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Biden’s oil comments spark debate over energy production


Nepalnews
2023 Feb 09, 11:52, Washington

US President Joe Biden sparked a firestorm in energy circles when he said in Tuesday’s State of the Union address that the United States will need oil “for at least another decade.″

Republicans in the US House chamber laughed in derision at Biden’s off-the-cuff remark, which was not in his scripted speech. GOP lawmakers accused the Democratic president of refusing to accept reality and “living in a green hallucination,″ as Montana Sen. Steve Daines put it.

“President Biden implied tonight America would not produce oil beyond the next decade. If you believe that, you have missed a lot and live in a dream world. God help America,″ Sen. Lindsey Graham, R-S.C., said in a tweet.

But environmentalists and some Democrats supported Biden, saying the U.S. needs a plan to wean itself off oil and other fossil fuels — the sooner, the better.

“I think the president is right,″ said Collin Rees, a senior campaigner for the green group Oil Change International. “We can’t continue to pretend we’re reducing (greenhouse gas) emissions without addressing oil production, and that means phasing out fossil fuels.″

“If we’re going to save our future, we need a transition away from dirty, expensive and deadly fossil fuels, and we need to be speeding up — not slowing down,” added Sen. Ed Markey, D-Mass.

Biden made the comment as he touted a landmark law to slow climate change. The law he signed last year — supported only by Democrats — authorizes hundreds of billions of dollars to boost renewable energy such as wind and solar power and help consumers buy electric vehicles and energy-efficient appliances.

The law is a key part of Biden’s ambitious bid to cut planet-warming greenhouse gas emissions in half by 2030 and achieve net-zero emissions by 2050. Most experts say the net-zero goal is unlikely to be fully achieved even under the most optimistic scenarios.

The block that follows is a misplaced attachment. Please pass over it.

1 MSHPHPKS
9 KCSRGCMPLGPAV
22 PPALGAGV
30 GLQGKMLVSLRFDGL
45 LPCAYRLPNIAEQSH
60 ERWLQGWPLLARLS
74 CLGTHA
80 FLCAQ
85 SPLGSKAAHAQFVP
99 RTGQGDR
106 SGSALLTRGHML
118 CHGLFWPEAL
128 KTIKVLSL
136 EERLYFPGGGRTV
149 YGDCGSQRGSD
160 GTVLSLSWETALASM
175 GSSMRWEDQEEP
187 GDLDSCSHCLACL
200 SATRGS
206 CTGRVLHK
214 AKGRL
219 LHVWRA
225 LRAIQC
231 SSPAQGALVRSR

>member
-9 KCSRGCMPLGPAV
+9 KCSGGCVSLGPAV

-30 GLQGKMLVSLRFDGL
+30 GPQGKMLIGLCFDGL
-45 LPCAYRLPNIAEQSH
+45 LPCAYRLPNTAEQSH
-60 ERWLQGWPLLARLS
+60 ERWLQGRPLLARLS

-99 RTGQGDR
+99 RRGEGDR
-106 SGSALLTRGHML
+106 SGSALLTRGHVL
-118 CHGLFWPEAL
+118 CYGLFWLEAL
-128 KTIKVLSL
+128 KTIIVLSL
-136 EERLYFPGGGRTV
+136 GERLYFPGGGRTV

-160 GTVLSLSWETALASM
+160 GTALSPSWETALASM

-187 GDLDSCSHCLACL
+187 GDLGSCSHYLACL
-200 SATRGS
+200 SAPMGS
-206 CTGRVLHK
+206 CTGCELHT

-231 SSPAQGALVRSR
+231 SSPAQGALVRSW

Phasing out oil within a decade is virtually impossible, said energy analyst Kevin Book.

“I think the White House may want to workshop the ad-libs” before Biden speaks, Book joked Wednesday, adding that no serious analyst believes oil can be completely phased out in a matter of years.

“We rely on oil and gas for 85 to 90 percent of transportation energy,″ he said. Electric vehicles, while growing in popularity, represent less than 6% of new U.S. car sales.

Even the U.S. government agrees that oil and gas will likely be needed for decades to come. The Energy Information Administration, a statistical and research arm of the Energy Department, projects that U.S. energy consumption will increase over the next 30 years as population and economic growth outpace energy efficiency gains.

Petroleum and natural gas are likely to remain the nation’s largest energy sources through 2050, the EIA said in a report last year, even as renewable energy such as wind and solar power are the fastest growing.

The White House said Biden’s comments were in line with statements he and other administration officials have made previously — namely that the U.S. is in the midst of an energy transition and will continue to need oil.


READ ALSO:

Joe Biden State of the Union Oil House chamber Oil Change International climate change Greenhouse Gas Emissions White House Fossil Fuels
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